Guest Blog Friday – John O’Connor

Welcome to the very first “Guest Blog Friday”, featuring an article by John O’Connor on hearing loss and smoking. John has his own blog over at “Blogging With John O”, and you can follow him on Twitter at @oconnorj70.

Did You Know Smoking Can Cause Hearing Loss?

If you smoke, there is just one more reason to stop. You have a larger chance of losing your hearing if you smoke than if you do not. Most people are aware that smoking may lead to lung cancer, throat cancer, allergies and emphysema, but few people are aware that smoking could cause hearing loss. Despite the evidence of all the complications that smoking can cause in a person’s life, millions still chose to smoke around the world. Treatment would be to quit smoking or if you already are affected by hearing loss, use a hearing aid to help better your hearing. Hopefully, this article will give you the information you need to make an informed decision.

What You Should Know About Smoking and Hearing Loss
Currently, one in five people in the world smoke according to the Center for Disease Control (CDC). Smokers are at higher risk for diseases and other illnesses. When in contact with others, a smoker can put others at danger with second hand smoke or through the disease that he or she may have contracted as a result of cigarette smoking. Smokers not only harm themselves but others around them. It is a dangerous habit that is only growing in popularity with the adult population.

The good news is that teen smoking is down 10 percent according to the CDC. The bad news is that women smoke more than men, and approximately 11.4 percent of women put their developing babies at risk by smoking. In some states, 26.2 percent of women endanger their children by smoking. This number is alarming given the fact that the label clearly states the dangers of smoking. This is a testament to the addictive nature of smoking.

When a person smokes, they are consuming benzene, arsenic, formaldehyde, vinyl chloride, ammonia and hydrogen cyanide. All of these substances are known killers if consumed in large quantities. With heavy smokers consuming more than 10 cigarettes per day, they have consciously made the decision put their lives at risk daily. Many people wonder how people can continually make the choice.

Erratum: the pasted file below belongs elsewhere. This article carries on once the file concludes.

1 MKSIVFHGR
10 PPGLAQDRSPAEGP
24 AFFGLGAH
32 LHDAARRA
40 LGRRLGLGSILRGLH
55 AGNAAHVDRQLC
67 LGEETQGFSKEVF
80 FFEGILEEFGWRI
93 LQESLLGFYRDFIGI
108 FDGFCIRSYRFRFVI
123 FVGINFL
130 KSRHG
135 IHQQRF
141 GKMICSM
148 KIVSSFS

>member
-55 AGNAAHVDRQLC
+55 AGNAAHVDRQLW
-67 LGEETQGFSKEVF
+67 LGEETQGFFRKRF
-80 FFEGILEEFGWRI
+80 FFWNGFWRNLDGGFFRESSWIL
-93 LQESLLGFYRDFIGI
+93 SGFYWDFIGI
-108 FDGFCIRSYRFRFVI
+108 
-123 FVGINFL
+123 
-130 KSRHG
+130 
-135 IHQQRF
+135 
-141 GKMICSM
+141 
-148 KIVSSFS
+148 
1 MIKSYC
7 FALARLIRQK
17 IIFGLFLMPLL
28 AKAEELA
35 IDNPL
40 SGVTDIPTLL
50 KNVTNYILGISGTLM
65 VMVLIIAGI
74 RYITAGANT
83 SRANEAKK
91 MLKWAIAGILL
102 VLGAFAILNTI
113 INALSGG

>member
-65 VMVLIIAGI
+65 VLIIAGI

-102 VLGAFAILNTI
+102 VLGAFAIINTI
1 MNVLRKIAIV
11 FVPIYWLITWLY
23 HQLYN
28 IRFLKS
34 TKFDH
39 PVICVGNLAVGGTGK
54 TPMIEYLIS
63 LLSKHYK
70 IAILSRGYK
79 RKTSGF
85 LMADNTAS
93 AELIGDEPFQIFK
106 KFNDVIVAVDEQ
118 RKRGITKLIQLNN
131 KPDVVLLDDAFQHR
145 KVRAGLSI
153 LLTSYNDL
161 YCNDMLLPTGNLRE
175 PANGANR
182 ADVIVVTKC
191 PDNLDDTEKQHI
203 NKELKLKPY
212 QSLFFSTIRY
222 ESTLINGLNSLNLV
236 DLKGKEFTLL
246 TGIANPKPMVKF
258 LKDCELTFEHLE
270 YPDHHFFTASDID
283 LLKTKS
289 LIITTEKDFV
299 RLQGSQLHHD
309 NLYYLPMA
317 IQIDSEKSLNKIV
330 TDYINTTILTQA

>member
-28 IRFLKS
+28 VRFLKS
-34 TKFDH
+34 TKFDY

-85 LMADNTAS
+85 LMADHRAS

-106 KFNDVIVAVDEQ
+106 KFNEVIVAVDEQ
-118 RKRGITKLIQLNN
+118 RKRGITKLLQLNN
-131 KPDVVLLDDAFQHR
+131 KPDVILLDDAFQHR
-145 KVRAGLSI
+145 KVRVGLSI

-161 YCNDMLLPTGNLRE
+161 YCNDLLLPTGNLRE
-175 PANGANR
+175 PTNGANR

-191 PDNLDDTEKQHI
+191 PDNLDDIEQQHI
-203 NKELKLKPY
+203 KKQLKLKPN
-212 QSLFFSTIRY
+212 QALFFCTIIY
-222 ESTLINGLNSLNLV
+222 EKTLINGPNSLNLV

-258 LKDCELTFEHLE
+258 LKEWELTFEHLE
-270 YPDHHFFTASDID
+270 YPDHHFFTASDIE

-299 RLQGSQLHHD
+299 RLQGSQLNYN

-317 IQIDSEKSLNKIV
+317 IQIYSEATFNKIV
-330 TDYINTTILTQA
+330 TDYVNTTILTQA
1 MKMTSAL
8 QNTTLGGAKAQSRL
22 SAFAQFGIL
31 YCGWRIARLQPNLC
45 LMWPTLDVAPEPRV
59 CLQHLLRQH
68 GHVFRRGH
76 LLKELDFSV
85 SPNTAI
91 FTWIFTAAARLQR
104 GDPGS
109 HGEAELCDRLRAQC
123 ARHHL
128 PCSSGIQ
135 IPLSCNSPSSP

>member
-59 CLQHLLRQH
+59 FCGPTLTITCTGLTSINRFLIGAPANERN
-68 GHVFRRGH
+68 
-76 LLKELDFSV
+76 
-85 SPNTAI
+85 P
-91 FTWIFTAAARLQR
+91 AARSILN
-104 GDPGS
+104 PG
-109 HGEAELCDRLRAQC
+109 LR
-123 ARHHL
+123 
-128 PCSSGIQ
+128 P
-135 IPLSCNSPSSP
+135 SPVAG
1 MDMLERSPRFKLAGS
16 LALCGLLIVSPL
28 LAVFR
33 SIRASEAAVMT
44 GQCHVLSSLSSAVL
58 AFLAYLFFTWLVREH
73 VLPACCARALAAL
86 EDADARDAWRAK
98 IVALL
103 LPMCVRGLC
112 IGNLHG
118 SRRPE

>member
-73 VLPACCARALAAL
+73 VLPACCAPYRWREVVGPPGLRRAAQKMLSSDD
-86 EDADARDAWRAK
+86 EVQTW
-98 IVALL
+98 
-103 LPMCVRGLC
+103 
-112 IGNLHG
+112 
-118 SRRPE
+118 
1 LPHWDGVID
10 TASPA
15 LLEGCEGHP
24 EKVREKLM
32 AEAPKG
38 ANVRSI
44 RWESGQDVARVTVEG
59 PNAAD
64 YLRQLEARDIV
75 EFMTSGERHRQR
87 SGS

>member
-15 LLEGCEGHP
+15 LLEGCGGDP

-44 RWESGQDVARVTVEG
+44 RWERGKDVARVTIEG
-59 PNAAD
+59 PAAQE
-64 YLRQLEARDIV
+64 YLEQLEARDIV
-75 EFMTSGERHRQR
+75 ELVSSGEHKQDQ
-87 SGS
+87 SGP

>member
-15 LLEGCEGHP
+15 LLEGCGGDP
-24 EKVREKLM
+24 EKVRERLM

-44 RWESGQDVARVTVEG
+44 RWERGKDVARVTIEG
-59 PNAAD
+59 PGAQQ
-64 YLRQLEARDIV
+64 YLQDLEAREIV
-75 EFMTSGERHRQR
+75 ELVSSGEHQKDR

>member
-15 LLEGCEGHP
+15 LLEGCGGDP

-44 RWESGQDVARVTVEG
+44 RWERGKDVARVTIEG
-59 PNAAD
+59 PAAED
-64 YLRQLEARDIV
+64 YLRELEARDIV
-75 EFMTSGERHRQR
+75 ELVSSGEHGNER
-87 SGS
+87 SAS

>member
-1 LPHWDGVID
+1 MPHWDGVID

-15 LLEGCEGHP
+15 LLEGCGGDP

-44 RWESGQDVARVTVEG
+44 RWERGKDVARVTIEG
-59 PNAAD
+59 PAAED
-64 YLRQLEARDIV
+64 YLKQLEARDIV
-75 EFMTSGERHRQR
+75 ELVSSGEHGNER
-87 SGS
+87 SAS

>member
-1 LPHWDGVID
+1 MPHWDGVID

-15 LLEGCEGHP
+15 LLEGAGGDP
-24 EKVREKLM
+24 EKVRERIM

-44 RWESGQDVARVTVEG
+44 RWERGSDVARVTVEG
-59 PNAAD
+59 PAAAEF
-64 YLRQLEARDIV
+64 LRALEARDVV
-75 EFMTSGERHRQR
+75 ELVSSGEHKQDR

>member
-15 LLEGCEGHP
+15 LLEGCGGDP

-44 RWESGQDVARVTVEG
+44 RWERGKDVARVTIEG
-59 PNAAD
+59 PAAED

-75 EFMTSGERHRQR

With the dangers associated with smoking addiction, it is a wonder that all public locations have not banned the use of this popular substance. For over 40 years, experts have been aware of the dangers of hearing loss in those people who smoke, but the information has not been widely disseminated. If a smoker knew that hearing loss was a potential side effect of smoking, how many people would continue?

How Does Smoking Affect Hearing?
Studies have shown that cigarette smokers damage the conductive mechanism in the middle ear and the hair cells in the inner ear. Smoking affects oxygen levels in the body. Depleted oxygen levels can increase damage. According to some studies, nicotine affects the neurotransmitters located on the auditory nerve, and the brain can no longer detect the responses from external sources.

Hearing loss seems to be related to the number of cigarettes smoked per day, and the length of time the smoker has engaged in the activity. People who smoke reported hearing high pitched sound similar to birds tweeting after smoking affected the high frequency range of smoking.

When smoking, noise and old age are all factors, the chances of hearing loss increases. Non-smokers in the age group between 20 and 40 are least likely to experience hearing loss. Smokers over the age of 40 with exposure to noise have the greatest chance of hearing loss.

Tips for Avoiding Hearing Loss
Do Not Smoke: If you don’t smoke, don’t start. You could lose your hearing and ability to enjoy life as you know it now.

Eat Healthy: If you are exposed to smoke, drink plenty of vitamin C and consume antioxidants to lower the levels of free radicals that may be harmful in the body. Even this is not enough to combat the effects of smoking. Eat healthy and avoid smoke-filled rooms, smokers and direct smoke.

Avoid Noise: Noisy environments can increase your chances of developing hearing loss. Avoid noisy environments, if you are over 40 and smoke.

Kick the Habit and Enjoy a Healthy Life

Eat well, avoid noise and most importantly, don’t smoke to avoid hearing loss. If you can hear your friends, family and colleagues, you will thank us for this tip.

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